Posted on / by The Trucking Alliance

Trucking Alliance Applauds Safety Agency Recommendations

Washington, D.C.
The National Transportation Safety Board recommended today that the Federal Motor Carrier Safety Administration (FMCSA) tighten its drug testing protocols, encourage the use of hair testing and find ways to urge more carrier participation in other pre-employment screenings of truck drivers.

At an NTSB board meeting, federal investigators reported their findings into a 2015 multi-vehicle crash in Chattanooga, Tenn., that killed six and injured another four people. The investigation concluded that the truck driver, employed by Cooling Systems, Inc. was fatigued, under the influence of methamphetamines, and plowed into cars that were slowing to enter a construction zone. The report concluded that the truck was traveling between 78 and 80mph at the point of impact with the first car.

NTSB further recommended that FMCSA encourage carriers to utilize hair testing in their pre-employment processes.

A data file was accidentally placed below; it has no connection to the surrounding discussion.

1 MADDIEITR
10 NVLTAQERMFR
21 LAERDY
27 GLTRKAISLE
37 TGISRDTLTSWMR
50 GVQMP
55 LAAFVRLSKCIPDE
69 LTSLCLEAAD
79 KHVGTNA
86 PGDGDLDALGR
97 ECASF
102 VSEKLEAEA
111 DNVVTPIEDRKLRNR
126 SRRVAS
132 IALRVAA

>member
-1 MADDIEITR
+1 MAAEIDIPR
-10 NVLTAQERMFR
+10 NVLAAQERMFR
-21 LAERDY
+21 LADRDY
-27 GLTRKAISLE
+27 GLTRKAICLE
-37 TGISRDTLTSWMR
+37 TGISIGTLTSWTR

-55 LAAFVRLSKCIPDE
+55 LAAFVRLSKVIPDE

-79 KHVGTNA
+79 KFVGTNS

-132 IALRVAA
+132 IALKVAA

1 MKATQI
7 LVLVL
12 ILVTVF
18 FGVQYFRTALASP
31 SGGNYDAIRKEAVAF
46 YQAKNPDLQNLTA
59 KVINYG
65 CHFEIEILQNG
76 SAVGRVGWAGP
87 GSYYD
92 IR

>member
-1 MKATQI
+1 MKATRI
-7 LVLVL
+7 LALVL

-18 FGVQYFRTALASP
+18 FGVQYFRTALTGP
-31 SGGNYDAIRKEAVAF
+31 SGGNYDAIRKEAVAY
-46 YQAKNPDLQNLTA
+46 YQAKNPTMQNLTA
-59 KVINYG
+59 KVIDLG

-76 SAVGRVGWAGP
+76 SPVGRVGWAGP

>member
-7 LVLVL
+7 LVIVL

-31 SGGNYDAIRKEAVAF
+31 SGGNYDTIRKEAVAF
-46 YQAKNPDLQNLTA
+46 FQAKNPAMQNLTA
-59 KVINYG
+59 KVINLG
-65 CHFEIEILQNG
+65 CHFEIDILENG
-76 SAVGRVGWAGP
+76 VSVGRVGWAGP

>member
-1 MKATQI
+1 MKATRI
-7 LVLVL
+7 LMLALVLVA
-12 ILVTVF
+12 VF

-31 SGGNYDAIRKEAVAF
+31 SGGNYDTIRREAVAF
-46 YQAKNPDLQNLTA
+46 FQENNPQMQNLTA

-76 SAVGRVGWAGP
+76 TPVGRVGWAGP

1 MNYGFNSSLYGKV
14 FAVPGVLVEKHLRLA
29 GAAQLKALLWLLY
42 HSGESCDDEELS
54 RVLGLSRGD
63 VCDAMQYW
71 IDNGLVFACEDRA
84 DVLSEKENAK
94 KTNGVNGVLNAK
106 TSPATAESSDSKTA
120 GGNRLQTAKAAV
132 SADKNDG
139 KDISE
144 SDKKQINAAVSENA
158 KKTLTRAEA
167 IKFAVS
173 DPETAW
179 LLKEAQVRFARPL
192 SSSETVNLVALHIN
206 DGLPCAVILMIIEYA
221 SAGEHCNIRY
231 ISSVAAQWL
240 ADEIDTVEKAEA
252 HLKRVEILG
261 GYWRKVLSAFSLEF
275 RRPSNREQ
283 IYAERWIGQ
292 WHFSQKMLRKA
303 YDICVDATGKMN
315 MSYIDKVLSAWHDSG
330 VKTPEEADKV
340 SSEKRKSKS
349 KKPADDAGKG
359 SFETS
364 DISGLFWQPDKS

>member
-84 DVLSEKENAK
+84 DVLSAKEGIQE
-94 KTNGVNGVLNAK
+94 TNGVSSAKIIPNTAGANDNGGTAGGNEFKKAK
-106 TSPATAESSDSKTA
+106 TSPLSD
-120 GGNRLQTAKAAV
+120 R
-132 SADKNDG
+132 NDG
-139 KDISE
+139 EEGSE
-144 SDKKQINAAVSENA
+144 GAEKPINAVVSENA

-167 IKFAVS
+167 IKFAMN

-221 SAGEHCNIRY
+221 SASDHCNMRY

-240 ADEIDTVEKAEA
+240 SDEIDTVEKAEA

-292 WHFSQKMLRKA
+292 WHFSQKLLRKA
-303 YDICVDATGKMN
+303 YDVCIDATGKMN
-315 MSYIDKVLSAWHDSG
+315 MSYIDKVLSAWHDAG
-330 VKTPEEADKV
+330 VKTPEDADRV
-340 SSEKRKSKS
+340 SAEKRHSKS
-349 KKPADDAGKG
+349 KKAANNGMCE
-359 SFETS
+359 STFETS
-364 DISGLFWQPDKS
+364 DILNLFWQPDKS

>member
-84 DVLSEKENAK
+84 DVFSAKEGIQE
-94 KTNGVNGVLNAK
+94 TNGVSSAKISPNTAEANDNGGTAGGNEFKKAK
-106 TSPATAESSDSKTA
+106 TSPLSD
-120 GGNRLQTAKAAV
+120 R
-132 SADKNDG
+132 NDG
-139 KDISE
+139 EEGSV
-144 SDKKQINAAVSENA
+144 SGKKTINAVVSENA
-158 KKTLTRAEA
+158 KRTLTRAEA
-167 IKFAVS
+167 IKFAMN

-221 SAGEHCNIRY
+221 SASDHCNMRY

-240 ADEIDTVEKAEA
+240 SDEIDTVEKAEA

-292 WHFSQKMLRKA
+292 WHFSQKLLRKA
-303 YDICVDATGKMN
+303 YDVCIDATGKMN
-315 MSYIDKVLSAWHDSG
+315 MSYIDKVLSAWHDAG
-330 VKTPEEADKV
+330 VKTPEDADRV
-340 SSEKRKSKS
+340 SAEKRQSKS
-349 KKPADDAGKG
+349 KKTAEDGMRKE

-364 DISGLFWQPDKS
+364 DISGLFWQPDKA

The Alliance for Driver Safety & Security (aka The Trucking Alliance) applauded the NTSB board’s recommendations as further evidence that freight carriers can do much more to reduce the risks of accidents involving large trucks.

“This investigation concluded that had the carrier adopted more stringent practices in its hiring and monitoring of drivers, this accident could have been avoided,” said Lane Kidd, managing director of The Trucking Alliance

NTSB also recommended:

FMSCA should require carriers to consider a five year history of a driver’s crash record and past traffic violations and give ‘greater weight’ to such violations as speeding, reckless driving, and operating while under the influence of alcohol or drugs – that indicate the driver has exhibited a disregard for public safety.

Encourage carriers to take greater advantage of the FMCSA’s optional Pre-Employment Screening Program, which provides electronic crash records and inspection histories for job applicants. Fewer than one percent of freight carriers currently use the program.

FMCSA should publish best practices for pre-employment investigations, as well as educating carriers about hair testing for drugs.